Ventricular rupture and overall mechanical complications after myocardial infarction are life-threatening events with high mortality. It occurs more frequently in elderly patients, females, or anterior infarctions often without previous symptoms of angina pectoris. There are three types of cardiac rupture described in literature . Type I is an abrupt tear within the first 24 hours after myocardial infarction, type II is due to progressive myocardial damage, and type III is aneurysm-dependent wall thinning. Overall, the incidence declined significantly over the last decades with emerging primary coronary intervention . Due to the rapid onset presenting with sudden hypotension, chest pain or cardiac murmurs after 2.6 days on average after acute myocardial infarction lethal outcomes remain still high . Emergency echocardiography is the diagnostic tool of choice . It is obvious that cardiothoracic surgery is the standard treatment, but powerful randomized controlled trials for best techniques and perioperative management are still missing. In smaller cohorts published by expert centers, it is suggested to cover the rupture site by autologous or synthetic pericardial patches in case of oozing bleedings, as well as the use of polypropylene sutures (direct suture techniques) in case of haemodynamically more challenging blowout bleedings . Both state-of-the-art techniques were used in the presented case, but due to advanced macerated tissue, a sufficient cover of the rupture was challenging. Indeed, initial cardiac catheter examination exluded coronary artery disease and type I myocardial infarction  making spontaneous recanalization of plaque rupture unlikely, but there is evidence for myocardial infarction with nonobstructive coronary arteries (MINOCA) due to prolonged vasospasms, local thrombus formation, or embolization from other sites and for coronary microvascular dysfunction or obstruction potentially leading to small infarction size . Only a few case reports of mechanical complications after myocardial infarction without coronary artery disease are published . In the presented case, the exact underlying mechanism leading to myocardial infarction and subsequent cardiac rupture remains unclear; however, we suppose a temporary thrombotic occlusion is the most likely underlying pathology. Interestingly, in this case, emergency pericardiocentesis in the catheterization lab led to progressive haemodynamic deterioration. We suppose that an initial balance between LV hypertrophy, pericardial effusion, and tachycardia with autotamponading effect of the focal rupture in the hypertrophied myocardium may have occurred. This fragile haemodynamic stability was then abolished through the pericardiocentesis due to lowering external compression on the rupture site finally leading to progressive ventricular bleeding. In the literature, overall in-hospital survival rates between 38 and 78% are described , showing the current unpredictable influence of underlying pathology, patient-individual factors, comorbidities, time delay, and expertise of the center and the cardiothoracic surgeon.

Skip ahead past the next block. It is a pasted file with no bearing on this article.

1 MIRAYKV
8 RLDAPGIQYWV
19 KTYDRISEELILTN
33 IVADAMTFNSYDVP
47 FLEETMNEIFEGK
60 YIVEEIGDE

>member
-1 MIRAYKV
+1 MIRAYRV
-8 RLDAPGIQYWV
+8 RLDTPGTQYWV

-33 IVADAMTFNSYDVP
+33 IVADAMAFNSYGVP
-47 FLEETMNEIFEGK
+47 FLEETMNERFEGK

At present, mechanical damages after myocardial infarction still remain a highly lethal complication. Ventricular rupture after MINOCA is a rare event but has to be kept in mind with the need for emergency, interdisciplinary and expert-based patient-focused individual treatment.
Conflicts of Interest
The authors declare that there is no conflict of interest.